A Few Reasons to Be Hopeful

24 Apr

A cancer patient can never have too many reasons for hope.  I never, ever, evah :) get tired of hearing about or reading stories that are full of hope and possibility.  Even if the story doesn’t involve cancer, I still love to hear it.  It lifts my spirit up and reaffirms my belief that anything is possible.  Because anything IS possible.  (Sometimes I forget that.)

photo source

Now that I’ve been immersed in the medical world in a way I would never have wished, I seek out articles about advances in cancer research and treatment.  The articles give me hope and remind me that cancer is not as bad as it once was.

We all remember the days when, if someone told you they had cancer, it was safe to assume the cancer would most likely end their life early.  That is not the case anymore.  There are scores of people being treated for and surviving cancer.  The greatest part of this is that they are not just surviving as shells of who they once were, they are surviving and thriving as humans who still have a lot of life to live!  Now that’s something to get excited about!

Marlo Thomas interviewed several experts in the area of cancer treatment and research and published an article in The Huffington Post about what they shared with her.  What she discovered is that there are lots of reasons for BIG HOPE when it comes to a cancer diagnosis and prognosis for survival.  Thanks to major advances in the study of DNA and molecular abnormalities, scientists are learning why certain cells turn into cancer and how to prevent or treat them in a much more effective manner.

What’s truly amazing is that some of these advances have come about just in the last 3-5 years.  Things are changing so rapidly in the area of cancer treatment that what was a horrible diagnosis two years ago is not nearly as bad today.  Such hope for all of us, not just those who presently have cancer.

Here are some of the key points from her interviews:

  • The study of genomics is allowing scientists to better understand what causes cells to turn into cancer.  This understanding is resulting in targeted, “smart drug” therapies that zero-in on specific abnormalities.  These treatments are more effective and less toxic to patients.
  • There have been significant breakthroughs in the area of cancer detection, to the extent that doctors are able to find the smallest of tumors, which allows cancer to be treated as a much earlier stage than ever before.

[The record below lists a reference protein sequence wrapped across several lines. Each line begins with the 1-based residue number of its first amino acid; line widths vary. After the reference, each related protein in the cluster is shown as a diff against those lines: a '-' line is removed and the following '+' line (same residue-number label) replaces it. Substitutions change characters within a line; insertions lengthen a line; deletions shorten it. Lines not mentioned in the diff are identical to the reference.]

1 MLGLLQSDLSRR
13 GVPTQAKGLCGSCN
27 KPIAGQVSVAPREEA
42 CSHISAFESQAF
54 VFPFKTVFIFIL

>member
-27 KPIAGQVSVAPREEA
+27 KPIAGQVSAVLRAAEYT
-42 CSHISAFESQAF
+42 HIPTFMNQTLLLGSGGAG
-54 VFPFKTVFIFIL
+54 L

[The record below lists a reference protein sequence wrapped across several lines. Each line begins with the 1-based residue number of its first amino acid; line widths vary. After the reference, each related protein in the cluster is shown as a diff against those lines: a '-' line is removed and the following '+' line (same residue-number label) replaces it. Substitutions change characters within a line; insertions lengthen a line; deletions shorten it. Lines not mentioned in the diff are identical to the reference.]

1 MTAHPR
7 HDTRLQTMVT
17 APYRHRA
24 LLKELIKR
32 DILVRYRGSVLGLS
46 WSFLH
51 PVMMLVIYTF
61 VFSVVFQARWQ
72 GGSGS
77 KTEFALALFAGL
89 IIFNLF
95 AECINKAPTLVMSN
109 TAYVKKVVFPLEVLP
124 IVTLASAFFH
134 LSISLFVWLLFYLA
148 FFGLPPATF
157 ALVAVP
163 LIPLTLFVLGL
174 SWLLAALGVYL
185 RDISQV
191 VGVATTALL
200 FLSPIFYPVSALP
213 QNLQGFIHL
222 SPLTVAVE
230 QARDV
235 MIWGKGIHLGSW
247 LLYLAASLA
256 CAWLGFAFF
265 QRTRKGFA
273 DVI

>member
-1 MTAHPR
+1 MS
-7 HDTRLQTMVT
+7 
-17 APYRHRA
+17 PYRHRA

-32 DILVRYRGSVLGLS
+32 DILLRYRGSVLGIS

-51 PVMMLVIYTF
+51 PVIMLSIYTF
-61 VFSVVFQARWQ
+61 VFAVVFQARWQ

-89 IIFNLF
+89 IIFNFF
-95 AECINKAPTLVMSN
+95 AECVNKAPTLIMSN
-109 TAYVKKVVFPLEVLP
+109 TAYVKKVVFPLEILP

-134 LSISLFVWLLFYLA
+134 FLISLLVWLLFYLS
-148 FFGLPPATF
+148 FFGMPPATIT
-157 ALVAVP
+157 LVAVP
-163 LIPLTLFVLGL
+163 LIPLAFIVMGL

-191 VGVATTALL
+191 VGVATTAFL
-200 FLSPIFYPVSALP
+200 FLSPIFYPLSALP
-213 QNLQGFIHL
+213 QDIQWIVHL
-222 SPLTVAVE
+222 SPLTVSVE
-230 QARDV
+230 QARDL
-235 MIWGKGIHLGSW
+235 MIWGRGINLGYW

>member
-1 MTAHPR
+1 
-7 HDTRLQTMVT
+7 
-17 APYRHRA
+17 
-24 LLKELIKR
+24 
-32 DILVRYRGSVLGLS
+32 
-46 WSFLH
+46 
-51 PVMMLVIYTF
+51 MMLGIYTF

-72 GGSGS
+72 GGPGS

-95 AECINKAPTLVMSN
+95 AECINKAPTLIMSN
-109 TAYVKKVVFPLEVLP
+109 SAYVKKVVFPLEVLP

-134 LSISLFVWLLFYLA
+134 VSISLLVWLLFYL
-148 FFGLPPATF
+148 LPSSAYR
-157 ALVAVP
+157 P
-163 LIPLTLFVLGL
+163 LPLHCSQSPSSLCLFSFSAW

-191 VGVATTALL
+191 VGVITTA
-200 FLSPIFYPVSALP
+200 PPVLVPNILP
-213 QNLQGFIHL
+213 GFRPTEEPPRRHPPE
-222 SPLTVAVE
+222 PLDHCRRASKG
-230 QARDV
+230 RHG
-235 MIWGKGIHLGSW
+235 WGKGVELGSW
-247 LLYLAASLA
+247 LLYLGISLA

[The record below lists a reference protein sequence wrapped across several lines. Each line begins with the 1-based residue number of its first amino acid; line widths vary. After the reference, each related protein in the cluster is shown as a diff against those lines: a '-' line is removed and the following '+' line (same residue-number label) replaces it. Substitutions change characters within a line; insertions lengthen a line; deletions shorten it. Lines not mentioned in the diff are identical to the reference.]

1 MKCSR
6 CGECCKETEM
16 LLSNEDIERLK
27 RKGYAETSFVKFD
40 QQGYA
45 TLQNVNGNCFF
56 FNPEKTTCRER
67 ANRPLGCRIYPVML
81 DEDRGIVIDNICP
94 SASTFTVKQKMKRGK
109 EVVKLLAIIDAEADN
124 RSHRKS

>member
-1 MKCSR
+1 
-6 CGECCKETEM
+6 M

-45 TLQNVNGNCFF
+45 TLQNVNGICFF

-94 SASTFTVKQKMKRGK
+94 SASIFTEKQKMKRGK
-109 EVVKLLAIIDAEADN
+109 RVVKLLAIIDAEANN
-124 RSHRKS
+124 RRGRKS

• Breast cancer is no longer treated as one disease because researchers discovered it is actually three distinct diseases.  This knowledge now allows doctors to treat the patient based on which of the three subtypes the patient has.
  • Some cancers that were considered fatal just five or ten years ago are now routinely being treated by having the patient take a few pills each day.
  • According to Dr. John Seffrin, CEO of the American Cancer Society, 350 more people per day are surviving cancer than did 20 years ago.

If you would like to read the entire article, you can find it here.

Dr. Charles L. Sawyer, M.D. from the Memorial Sloan Kettering Cancer Center provided my favorite quote from the article:

“No, we do not yet have cures yet, but we are much closer than we have ever been.  There has never been a time of greater optimism about the future of cancer therapy.”

Yes!!  :)

The word “cancer” is so devoid of hope.  The first time we hear it applied to our own health, it screams at us to be afraid, to give up, to feel helpless and hopeless.  But thanks to advances in medicine, we have new reasons for hope every day.  When we are diagnosed with cancer, we tend to zero-in on our own situation and lose site of the bigger picture.  It’s nice to be reminded that there are people all over the world working hard to discover new and better treatments for cancer, and even beyond that – a cure for the disease.

Here’s to a hopeful day – and future – for all of us.
♥ Rachel
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